(1) (a) During the offender's incarceration, the offender committed institutional rule infractions that involved compromising the security of a state correctional institution, compromising the safety of the staff of a state correctional institution or its inmates, or physical harm or the threat of physical harm to the staff of a state correctional institution or its inmates, or committed a violation of law that was not prosecuted, and the infractions or violations demonstrate that the offender has not been rehabilitated, [and]

(b) The offender's behavior while incarcerated, including, but not limited to the infractions and violations specified in division (C)(1)(a) of this section demonstrate that the offender continues to pose a threat to society.

(2) Regardless of the security level in which the offender is classified at the time of the hearing, the offender has been placed by the department in extended restrictive housing at any time within the year preceding the date of the hearing.

(3) At the time of the hearing, the offender is classified by the department as a security level three, four, or five, or at a higher security level.

R.C. 2967.271(C)(1), (2), and (3).

{¶ 8} A party seeking constitutional review of a statute may either present a facial challenge to the statute as a whole or challenge the statute as applied to a specific set of facts. Harrold v. Collier, 107 Ohio St.3d 44, 2005-Ohio-5334, 836 N.E.2d 1165, ¶ 37. Wilburn has raised a facial challenge to the Reagan Tokes Law. To successfully present such a challenge, he must demonstrate that the law is unconstitutional beyond a reasonable doubt. State v. Bloomer, 122 Ohio St.3d 200, 2009-Ohio-2462, 909 N.E.2d 1254, ¶ 41, citing State v. Ferguson, 120 Ohio St.3d 7, 2008-Ohio-4824, 896 N.E.2d 110, ¶ 12.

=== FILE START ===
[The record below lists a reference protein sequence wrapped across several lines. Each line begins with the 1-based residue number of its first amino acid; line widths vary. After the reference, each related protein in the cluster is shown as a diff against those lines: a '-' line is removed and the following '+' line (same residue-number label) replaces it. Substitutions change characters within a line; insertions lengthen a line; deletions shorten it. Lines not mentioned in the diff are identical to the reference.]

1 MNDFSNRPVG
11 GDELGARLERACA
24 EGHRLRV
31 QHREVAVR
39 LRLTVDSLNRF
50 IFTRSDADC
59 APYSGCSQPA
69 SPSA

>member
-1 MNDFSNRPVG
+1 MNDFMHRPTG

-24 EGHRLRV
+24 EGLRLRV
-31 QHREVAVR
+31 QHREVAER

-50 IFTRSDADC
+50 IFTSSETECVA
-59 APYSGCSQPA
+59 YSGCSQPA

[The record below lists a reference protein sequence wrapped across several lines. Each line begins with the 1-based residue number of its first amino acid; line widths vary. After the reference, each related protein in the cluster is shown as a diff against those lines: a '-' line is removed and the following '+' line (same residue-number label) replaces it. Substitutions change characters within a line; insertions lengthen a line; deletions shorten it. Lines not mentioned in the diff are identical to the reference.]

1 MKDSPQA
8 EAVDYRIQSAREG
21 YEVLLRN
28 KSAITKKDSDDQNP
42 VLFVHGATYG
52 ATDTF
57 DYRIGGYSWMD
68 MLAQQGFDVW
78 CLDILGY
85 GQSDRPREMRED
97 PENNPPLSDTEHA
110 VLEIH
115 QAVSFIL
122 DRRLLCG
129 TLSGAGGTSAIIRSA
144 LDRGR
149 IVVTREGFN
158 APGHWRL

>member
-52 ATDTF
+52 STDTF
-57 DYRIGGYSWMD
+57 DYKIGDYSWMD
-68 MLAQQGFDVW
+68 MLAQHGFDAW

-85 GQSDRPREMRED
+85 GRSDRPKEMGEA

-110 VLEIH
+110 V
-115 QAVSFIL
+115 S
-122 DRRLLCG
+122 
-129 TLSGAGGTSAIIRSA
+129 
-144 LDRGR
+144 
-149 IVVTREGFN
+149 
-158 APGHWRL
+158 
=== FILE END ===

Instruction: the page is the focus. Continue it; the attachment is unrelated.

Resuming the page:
{¶ 9} When addressing constitutional challenges we remain mindful that all statutes have a strong presumption of constitutionality. Arbino v. Johnson & Johnson, 116 Ohio St.3d 468, 2007-Ohio-6948, 880 N.E.2d 420, ¶ 25. Thus, “if at all possible, statutes must be construed in conformity with the Ohio and the United States Constitutions.” State v. Collier, 62 Ohio St.3d 267, 269, 581 N.E.2d 552 (1991).

A. Ripeness for Review

{¶ 10} Wilburn contends that the portions of the Reagan Tokes Law that allow the ODRC to administratively extend his prison term beyond his presumptive minimum prison term are unconstitutional. The state argues that Wilburn has not yet served his minimum sentence, however, and the ODRC has not yet denied him release at the expiration of his minimum term of incarceration. Thus, the state asserts that Wilburn has not yet been subject to the possible application of the provisions of the Reagan Tokes Law that he challenges and, therefore, his constitutional challenges are not ripe for review.